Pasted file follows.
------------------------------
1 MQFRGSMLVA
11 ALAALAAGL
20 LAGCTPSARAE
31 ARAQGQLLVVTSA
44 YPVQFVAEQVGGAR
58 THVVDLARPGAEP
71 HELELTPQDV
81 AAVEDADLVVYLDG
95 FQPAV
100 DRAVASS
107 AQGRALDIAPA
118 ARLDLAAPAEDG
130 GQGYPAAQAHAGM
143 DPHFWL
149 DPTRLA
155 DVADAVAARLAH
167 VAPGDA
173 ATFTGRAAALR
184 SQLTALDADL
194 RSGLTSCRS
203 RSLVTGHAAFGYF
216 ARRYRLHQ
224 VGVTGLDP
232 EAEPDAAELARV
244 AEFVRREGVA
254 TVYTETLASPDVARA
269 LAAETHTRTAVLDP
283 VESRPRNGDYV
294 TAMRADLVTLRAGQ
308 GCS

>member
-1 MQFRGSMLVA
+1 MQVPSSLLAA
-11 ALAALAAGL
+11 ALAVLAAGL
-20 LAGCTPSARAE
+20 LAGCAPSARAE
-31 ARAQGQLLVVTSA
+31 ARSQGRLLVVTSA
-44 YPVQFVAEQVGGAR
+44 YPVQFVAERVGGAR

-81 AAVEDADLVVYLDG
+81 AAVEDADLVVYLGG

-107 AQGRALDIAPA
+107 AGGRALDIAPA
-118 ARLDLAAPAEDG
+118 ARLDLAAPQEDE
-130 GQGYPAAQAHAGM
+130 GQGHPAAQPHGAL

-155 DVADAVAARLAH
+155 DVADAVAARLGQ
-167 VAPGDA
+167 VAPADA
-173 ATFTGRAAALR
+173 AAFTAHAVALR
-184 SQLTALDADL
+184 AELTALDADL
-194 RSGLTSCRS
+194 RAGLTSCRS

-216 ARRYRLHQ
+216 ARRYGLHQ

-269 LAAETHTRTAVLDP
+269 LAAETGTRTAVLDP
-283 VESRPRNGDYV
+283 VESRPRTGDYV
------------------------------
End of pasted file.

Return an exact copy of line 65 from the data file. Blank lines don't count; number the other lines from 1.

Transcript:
+283 VESRPRTGDYV